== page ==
Can Bass See Lures at Night?
Bass have really impressive eyesight due to certain physiological traits. Their brains are specifically designed for eyesight, with a surprisingly large ocular lobe used to interpret their visual world.
Bass also can see in almost every direction, 180 degrees on both sides, as their large, round eyes are positioned slightly forward on the sides of their heads. Their only blind spots are directly behind and below themselves.
Not only do bass have great eyesight, but they also do not have to rely on it because they respond to motion as well. A bass can sense the vibrations from a moving bait even at a great distance with the rows of pores on both sides of its body, which is called the lateral line. The ability to perceive vibration is an important ability for bass when water conditions such as low visibility occur.
These features, among others, render bass exceptional nighttime hunters. So, bass are perfectly capable of finding lures at night, but there are conditions that make bait discernment for the bass more probable, such as lighting and visibility.
- With increased amounts of light, bass are able to see objects both more clearly and from further away.
- Increased light allows for bass to detect objects, and also colors, so selecting the right colored bait is important.
- While boats and docks provide light, this light would only help bass see in one direction, and may also be reflected on the water surface.
- Cloudy or murky water conditions commonly arise during and after rain events. In these cases, bass are unable to see prey as well as usual.
- Bass hunt at night whether the water is cloudy or clear, so a lure that contrasts with the surroundings will best entice the fish.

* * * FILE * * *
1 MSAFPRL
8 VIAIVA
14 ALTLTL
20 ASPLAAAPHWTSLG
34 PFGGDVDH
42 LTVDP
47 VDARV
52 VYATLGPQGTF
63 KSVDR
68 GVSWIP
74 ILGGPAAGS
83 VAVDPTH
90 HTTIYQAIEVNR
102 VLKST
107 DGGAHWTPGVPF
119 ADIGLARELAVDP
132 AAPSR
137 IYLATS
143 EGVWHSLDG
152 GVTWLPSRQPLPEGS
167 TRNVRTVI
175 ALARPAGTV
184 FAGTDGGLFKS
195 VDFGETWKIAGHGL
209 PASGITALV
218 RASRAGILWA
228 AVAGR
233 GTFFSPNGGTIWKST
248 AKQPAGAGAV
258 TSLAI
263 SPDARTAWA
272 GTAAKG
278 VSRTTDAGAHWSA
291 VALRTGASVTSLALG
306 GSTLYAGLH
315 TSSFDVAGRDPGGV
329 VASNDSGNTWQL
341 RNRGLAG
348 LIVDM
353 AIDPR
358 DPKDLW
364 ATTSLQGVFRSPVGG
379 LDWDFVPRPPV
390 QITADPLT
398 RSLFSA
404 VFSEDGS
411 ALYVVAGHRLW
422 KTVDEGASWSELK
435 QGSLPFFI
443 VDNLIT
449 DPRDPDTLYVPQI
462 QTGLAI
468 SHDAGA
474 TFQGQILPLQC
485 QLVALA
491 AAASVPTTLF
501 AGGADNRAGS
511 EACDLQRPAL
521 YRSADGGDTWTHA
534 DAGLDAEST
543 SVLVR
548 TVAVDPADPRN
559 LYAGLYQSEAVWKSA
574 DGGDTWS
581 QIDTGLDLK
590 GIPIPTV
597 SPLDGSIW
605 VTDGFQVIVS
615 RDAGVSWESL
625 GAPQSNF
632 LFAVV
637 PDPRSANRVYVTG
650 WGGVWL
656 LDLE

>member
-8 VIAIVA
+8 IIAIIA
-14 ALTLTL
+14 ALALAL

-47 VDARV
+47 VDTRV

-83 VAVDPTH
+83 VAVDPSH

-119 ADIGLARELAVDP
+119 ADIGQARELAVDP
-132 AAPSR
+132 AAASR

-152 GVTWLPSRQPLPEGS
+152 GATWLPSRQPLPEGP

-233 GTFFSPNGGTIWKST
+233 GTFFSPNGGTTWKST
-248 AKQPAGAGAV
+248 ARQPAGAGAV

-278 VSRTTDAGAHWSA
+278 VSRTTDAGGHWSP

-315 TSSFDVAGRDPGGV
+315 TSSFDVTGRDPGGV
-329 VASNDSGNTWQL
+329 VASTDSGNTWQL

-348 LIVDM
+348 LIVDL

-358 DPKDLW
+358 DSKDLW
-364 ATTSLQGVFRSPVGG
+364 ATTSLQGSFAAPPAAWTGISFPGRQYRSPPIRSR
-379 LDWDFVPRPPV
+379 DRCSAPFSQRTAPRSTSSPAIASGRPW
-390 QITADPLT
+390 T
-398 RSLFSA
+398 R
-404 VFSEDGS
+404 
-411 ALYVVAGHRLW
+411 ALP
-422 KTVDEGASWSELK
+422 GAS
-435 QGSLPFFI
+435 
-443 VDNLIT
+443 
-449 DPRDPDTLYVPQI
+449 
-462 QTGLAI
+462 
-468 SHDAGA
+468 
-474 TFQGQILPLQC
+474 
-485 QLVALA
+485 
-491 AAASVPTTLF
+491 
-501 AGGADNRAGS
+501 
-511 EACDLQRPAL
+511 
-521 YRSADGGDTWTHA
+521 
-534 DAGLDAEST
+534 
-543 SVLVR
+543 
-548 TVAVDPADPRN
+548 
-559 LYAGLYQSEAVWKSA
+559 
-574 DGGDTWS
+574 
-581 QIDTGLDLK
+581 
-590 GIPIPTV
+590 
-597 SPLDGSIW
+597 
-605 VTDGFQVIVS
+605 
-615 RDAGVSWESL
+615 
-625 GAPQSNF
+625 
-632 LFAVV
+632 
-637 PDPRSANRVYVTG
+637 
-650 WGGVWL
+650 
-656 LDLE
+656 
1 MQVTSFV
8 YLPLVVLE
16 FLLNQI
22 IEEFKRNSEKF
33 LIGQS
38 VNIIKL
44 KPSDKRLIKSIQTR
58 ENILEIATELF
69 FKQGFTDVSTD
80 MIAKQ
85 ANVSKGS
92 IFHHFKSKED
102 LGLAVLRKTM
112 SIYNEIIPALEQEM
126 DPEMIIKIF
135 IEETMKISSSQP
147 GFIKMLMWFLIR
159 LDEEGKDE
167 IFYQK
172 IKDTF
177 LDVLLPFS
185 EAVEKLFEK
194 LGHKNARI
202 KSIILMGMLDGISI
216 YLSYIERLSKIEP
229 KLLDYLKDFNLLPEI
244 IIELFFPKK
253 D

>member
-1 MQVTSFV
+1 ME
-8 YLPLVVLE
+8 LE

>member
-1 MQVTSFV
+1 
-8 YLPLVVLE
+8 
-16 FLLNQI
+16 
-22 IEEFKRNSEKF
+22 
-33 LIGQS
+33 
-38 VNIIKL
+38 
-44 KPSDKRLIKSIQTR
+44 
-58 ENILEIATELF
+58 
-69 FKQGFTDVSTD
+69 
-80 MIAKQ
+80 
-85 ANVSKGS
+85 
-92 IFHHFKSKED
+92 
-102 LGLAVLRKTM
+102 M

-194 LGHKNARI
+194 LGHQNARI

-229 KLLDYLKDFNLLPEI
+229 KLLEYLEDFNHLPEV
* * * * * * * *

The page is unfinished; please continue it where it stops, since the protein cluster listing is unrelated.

What are the Best Lures for Fishing Bass at Night?
When fishing at night, you have to manage without seeing movement in the water and must be able to feel the bait.
For this purpose, a rigid fluorocarbon line works great.
The color of the lure should be able to stand out in dark surroundings, which is why it is best to choose a dark lure such as black or navy blue. As far as baits go, there are various types all suitable for nighttime bass fishing.
A spinnerbait is a type of fishing lure that has at least one metal spoon-like blade, which spins like a propeller when in motion to mimic quick flashes of small fish.
The flash and movement characteristic of the spinnerbait makes it a great lure at night, in fact, many fishermen consider this type the best. The RS Bow Spin would be a quality bait choice.
A jig is another type of bait made with a lead sinker and a hook attached. As opposed to spinnerbaits, creating flashy motion as they drift horizontally, jigs produce a vertical motion that is jerky.
Jigs are great for nighttime fishing when the bass are low to the ground, as this type of bait sinks and creates a lot of movement that attracts bass.
The Stagger Scrounder Jighead is a promising option. It has a design that moves easily through weeds difficult to avoid at night and creates a lot of noise.
Buzzbaits are another solid option for night fishing bass. They have a construction made of wire, and are similar in shape to spinnerbaits, although with a propeller rather than a spoon-like blade.
These baits cause a lot of commotion, great for a night when bass are unable to see well and may rely more heavily on their other senses. As far as the different variations go, the Reaction RS Buzz is a noteworthy option.